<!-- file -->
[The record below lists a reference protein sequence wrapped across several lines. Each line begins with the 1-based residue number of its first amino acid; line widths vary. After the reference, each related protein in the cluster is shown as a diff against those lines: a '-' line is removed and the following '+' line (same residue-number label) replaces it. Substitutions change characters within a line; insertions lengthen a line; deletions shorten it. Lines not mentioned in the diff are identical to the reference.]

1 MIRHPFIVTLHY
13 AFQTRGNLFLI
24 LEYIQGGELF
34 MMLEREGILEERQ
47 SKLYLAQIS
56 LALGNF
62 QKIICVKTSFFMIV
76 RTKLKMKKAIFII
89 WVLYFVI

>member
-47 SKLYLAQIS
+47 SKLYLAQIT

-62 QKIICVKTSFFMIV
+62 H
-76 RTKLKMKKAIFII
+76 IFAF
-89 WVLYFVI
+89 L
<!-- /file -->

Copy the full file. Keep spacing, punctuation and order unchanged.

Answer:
[The record below lists a reference protein sequence wrapped across several lines. Each line begins with the 1-based residue number of its first amino acid; line widths vary. After the reference, each related protein in the cluster is shown as a diff against those lines: a '-' line is removed and the following '+' line (same residue-number label) replaces it. Substitutions change characters within a line; insertions lengthen a line; deletions shorten it. Lines not mentioned in the diff are identical to the reference.]

1 MIRHPFIVTLHY
13 AFQTRGNLFLI
24 LEYIQGGELF
34 MMLEREGILEERQ
47 SKLYLAQIS
56 LALGNF
62 QKIICVKTSFFMIV
76 RTKLKMKKAIFII
89 WVLYFVI

>member
-47 SKLYLAQIS
+47 SKLYLAQIT

-62 QKIICVKTSFFMIV
+62 H
-76 RTKLKMKKAIFII
+76 IFAF
-89 WVLYFVI
+89 L